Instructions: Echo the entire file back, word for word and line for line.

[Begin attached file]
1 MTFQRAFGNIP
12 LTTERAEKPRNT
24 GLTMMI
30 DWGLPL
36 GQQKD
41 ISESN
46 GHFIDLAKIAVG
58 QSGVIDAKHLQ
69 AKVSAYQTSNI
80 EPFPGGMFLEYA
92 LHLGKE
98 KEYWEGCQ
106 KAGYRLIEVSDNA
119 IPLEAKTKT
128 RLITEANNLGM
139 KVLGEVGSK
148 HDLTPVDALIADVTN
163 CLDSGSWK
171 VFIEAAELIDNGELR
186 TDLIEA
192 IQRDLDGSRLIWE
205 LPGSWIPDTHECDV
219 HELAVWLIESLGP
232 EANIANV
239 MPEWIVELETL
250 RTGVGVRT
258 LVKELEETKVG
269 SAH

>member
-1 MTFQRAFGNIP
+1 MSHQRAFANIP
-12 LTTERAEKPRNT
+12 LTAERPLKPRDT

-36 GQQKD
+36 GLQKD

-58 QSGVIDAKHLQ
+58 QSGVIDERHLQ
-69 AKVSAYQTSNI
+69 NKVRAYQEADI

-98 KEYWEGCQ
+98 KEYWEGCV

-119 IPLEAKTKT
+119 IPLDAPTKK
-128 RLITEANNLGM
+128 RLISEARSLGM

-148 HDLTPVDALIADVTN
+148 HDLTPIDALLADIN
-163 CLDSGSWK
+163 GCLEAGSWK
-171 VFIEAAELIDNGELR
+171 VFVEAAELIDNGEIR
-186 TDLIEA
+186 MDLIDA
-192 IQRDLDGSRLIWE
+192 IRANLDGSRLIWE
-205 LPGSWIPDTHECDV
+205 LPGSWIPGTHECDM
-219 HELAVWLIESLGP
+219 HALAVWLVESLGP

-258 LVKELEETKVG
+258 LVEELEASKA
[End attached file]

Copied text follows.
1 MTFQRAFGNIP
12 LTTERAEKPRNT
24 GLTMMI
30 DWGLPL
36 GQQKD
41 ISESN
46 GHFIDLAKIAVG
58 QSGVIDAKHLQ
69 AKVSAYQTSNI
80 EPFPGGMFLEYA
92 LHLGKE
98 KEYWEGCQ
106 KAGYRLIEVSDNA
119 IPLEAKTKT
128 RLITEANNLGM
139 KVLGEVGSK
148 HDLTPVDALIADVTN
163 CLDSGSWK
171 VFIEAAELIDNGELR
186 TDLIEA
192 IQRDLDGSRLIWE
205 LPGSWIPDTHECDV
219 HELAVWLIESLGP
232 EANIANV
239 MPEWIVELETL
250 RTGVGVRT
258 LVKELEETKVG
269 SAH

>member
-1 MTFQRAFGNIP
+1 MSHQRAFANIP
-12 LTTERAEKPRNT
+12 LTAERPLKPRDT

-36 GQQKD
+36 GLQKD

-58 QSGVIDAKHLQ
+58 QSGVIDERHLQ
-69 AKVSAYQTSNI
+69 NKVRAYQEADI

-98 KEYWEGCQ
+98 KEYWEGCV

-119 IPLEAKTKT
+119 IPLDAPTKK
-128 RLITEANNLGM
+128 RLISEARSLGM

-148 HDLTPVDALIADVTN
+148 HDLTPIDALLADIN
-163 CLDSGSWK
+163 GCLEAGSWK
-171 VFIEAAELIDNGELR
+171 VFVEAAELIDNGEIR
-186 TDLIEA
+186 MDLIDA
-192 IQRDLDGSRLIWE
+192 IRANLDGSRLIWE
-205 LPGSWIPDTHECDV
+205 LPGSWIPGTHECDM
-219 HELAVWLIESLGP
+219 HALAVWLVESLGP

-258 LVKELEETKVG
+258 LVEELEASKA